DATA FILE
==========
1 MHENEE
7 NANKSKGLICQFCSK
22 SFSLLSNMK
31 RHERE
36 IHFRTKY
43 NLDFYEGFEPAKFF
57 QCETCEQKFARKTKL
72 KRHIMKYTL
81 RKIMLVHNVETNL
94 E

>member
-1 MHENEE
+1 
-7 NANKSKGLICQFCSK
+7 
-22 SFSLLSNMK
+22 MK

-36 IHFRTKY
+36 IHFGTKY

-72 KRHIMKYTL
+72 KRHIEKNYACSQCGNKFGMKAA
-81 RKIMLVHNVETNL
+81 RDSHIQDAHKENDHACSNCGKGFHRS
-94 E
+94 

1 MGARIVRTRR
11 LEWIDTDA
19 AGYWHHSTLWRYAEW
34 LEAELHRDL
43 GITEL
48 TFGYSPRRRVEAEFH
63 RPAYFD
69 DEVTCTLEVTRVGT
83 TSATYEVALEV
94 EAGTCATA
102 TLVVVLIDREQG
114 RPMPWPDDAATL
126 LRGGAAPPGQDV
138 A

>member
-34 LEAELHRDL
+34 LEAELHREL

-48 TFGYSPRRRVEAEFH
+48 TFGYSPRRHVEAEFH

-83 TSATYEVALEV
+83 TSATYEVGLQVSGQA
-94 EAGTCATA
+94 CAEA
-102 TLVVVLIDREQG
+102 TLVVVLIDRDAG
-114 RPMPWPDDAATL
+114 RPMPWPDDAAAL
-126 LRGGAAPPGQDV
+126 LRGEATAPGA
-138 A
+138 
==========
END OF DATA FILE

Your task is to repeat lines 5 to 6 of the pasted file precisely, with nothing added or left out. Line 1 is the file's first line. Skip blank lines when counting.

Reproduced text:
36 IHFRTKY
43 NLDFYEGFEPAKFF